a1 USDA-ARS †, Crop Production and Pest Control Unit, 170 South University Street, West Lafayette, IN 47907, USA
a2 Purdue University, Department of Entomology, 901 West State Street, West Lafayette, IN 47907, USA
a3 Agricultural Research Organization, Gilat Research Center, D.N. Negev, 85280, Israel
a4 CSKHPKV, Palampur, HP, 176062, India
Samples of a dipteran pest of wheat were tested to confirm identity, describe local populations and suggest the use of deploying resistance (R) genes in wheat cultivars for control of Mayetiola destructor, Hessian fly (HF). Morphological evaluation of adults and a free-choice oviposition preference test documenting that females overwhelmingly preferred to oviposit on wheat instead of barley supported they were HF. Using the cytochrome c oxidase subunit I (coxI), the Barcoding Region, nine haplotypes were revealed. Two were found only in the Israeli collections and averaged 3% sequence divergence compared to the other seven haplotypes found in the United States, Israel and Syria. In evaluations of virulence, the Israeli HF in culture was virulent to 11 of the 19 (R) genes tested, and complementation analysis documented that, for four of the R genes tested, the Israeli HF shared loci for virulence with HF from the United States. Levels of HF infestation at seven Israeli fields were at least at the 5–8% level, which historically has indicated a significant yield loss. Microsatellite genotyping of the five HF collections from Israel revealed mixed populations in Israel that are distinctly separate from the single population in Syria.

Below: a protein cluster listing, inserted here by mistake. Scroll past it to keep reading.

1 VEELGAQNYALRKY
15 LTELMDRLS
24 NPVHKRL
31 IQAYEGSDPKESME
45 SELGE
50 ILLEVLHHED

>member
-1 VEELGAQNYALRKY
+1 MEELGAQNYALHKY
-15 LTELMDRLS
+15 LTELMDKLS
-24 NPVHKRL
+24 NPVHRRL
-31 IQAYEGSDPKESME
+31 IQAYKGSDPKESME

(Accepted March 11 2012)
(Online publication May 08 2012)
† Mention of a commercial or proprietary product does not constitute an endorsement by the USDA.